If 40% of the primary electorate is Black, and Obama wins 80% of the Black vote, as he's done everywhere else, he only needs 30% of the non-Black vote to win. Instead, the white vote should be split pretty evenly. Obama in a walk.

Earkier today, on a different thread, I stated that I felt that Clinton was probably going to win the nomination.

I felt she stood a good chance to win tonight and that would stop Obama's momentum to some degree.

Even if Obama won tonight I felt it would be so close as not to matter.

But a 20 point win (currently 19.6) in a state where Clinton was favored, a state with all the demographics that work against Obama is quite honestly unbelievable.

If he sweeps Tuesday, which appears likely, and with the ground game already in place in Wisconsin, Texas and Ohio, he may come out of March 4 with the nomination, for all intents and purposes all wrapped up.

If he wins even two of the above states, specially if the victories are by 10% or more, the superdelegates will have to start coming out for Obama for their own sake.

Meanwhile, what in God's name is going on in the Washington GOP race? It looks for all the world like the powers that be waited until McCain pulled a bit ahead and then stopped counting. Surely even the GOP... OK, strike that, they would. But will they get away with it?

Sasha - the Republican caucuses in Maine were last week.

[headdesk]

Never mind.

While we're prognosticating: here's an interesting post about Hawai'i. I know precisely nothing about Hawai'i politics (if anyone reading does, please do chime in!), but it was an interesting counter to the 'it's Obama's home state, of course he'll win' argument.

Utterly non-random data point: I did a little phone banking today in Baltimore. Found zero Clinton supporters.

Well, I was glad to see "Chinese-Americans for Obama" signs at the celebration in Chinatown today. Not that the Chinese vote is a big factor in DC, but still. There were a fair number of Hillary signs around, too.

A serious stand in Wisconsin seems totally plausible - the place doesn't look that demographically favorable for Obama

So far Obama has won the popular vote in Idaho, Alaska, Kansas, Washington, Georgia, Nebraska, Colorado, Minnesota, Illinois, South Carolina, North Dakota, Louisiana, Maine, Utah, Alabama, Delaware, Iowa, Connecticut and Missouri,

Given those facts, what, exactly are the demographics in Wisconsin that seem unfavorable to Obama? As a demographic non-expert I would consider the demographics in Wisconsin to be similar to those in Illinois, Iowa, Minnesota, and North Dakota. But perhaps there is some demographic trait peculiar to Wisconsinites that those states do not share. Care to clue us in?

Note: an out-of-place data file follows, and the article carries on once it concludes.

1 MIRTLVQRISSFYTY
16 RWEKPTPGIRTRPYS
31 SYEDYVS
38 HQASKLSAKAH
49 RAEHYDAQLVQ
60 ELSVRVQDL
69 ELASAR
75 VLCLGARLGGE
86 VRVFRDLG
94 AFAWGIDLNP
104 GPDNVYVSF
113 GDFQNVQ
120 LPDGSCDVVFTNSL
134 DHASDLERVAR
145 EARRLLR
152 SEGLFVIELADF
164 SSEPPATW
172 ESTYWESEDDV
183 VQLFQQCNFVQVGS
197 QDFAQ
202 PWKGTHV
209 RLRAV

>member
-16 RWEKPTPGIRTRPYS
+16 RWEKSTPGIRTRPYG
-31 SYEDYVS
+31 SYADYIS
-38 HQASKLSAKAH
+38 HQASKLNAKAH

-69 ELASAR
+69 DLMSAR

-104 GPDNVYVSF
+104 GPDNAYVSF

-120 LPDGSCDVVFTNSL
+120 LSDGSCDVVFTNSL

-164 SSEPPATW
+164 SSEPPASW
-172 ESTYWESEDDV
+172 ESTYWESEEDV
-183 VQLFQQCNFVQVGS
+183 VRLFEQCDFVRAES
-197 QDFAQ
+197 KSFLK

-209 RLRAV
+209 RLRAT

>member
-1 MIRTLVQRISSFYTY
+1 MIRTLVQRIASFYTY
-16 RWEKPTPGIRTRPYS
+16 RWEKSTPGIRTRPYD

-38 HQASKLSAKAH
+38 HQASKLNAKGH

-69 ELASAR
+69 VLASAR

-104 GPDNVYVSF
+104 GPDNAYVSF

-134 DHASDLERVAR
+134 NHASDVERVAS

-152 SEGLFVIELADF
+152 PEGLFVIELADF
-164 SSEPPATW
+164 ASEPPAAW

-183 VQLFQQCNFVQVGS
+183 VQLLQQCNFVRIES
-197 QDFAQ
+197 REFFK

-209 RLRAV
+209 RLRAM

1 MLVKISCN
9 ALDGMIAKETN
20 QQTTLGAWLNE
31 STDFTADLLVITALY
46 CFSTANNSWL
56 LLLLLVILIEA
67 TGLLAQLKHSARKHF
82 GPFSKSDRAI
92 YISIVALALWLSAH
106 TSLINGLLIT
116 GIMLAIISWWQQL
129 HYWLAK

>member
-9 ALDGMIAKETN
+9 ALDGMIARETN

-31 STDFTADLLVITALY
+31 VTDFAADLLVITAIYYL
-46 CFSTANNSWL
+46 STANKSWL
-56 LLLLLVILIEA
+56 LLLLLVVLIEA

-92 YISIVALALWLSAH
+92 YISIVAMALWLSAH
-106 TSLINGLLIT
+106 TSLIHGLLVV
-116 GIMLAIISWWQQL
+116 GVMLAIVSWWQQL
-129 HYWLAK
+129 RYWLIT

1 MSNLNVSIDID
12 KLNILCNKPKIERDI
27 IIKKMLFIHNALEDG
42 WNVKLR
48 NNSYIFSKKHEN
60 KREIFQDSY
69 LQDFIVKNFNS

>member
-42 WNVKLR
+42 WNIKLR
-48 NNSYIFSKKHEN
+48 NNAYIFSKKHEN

Adam, in your tea leaves reading linked above, you should've looked up the demographics of Maryland - it's 30% Black. Combine that with all the educated, liberal white people in Montgomery County (suburban DC), and it's a great state for Obama, even if Clinton does well in the rural areas (far from certain) and the white working class parts of Baltimore. He should easily win by wide margins.

Yeah, I was kind of unclear -- I don't think that Clinton will win Maryland, though I'm much more certain about that now than I was earlier.

Frankly, I wasn't too sold on MD in the first place, since it's an open primary -- all I was trying to say was that it seemed like a better shot for Clinton than Virginia (which is 20% black), and I think she has to win one of the two, or at least do decently, in order to slow down the Obama juggernaut. Losing 7 primaries in a row by 20+ point margins would mean it's pretty much time to pack it in, IMO.

At this point I'm just trying to come up with the scenario for how she stays afloat 'til March 4th, delegate/convention shenanigans notwithstanding (and really, I think that's the likely outcome at this point).

Hilzoy - if Hawaii were a primary, I might have some concern. But it's a caucus, and the Clintons are almost certainly going to basically concede it to focus on Ohio and Texas. I don't see Obama losing.

Yes, five hours ago

Totally missed that. Man, you just scoop me in everything.

I blame the spamfilter. I think it's hiding our comments from each other because it thinks it's funny.

Oh, and brilliant analysis, J. Michael Neal. Well done :)

The one thing I can say about Wisconsin, from my 20 some years living there is that the voters, particularly Democratic voters, tend to be somewhat anti-establishment.

Not only is this the state of Feingold, but Proxmire, LaFollette, etc. And there is a great deal of pride in that.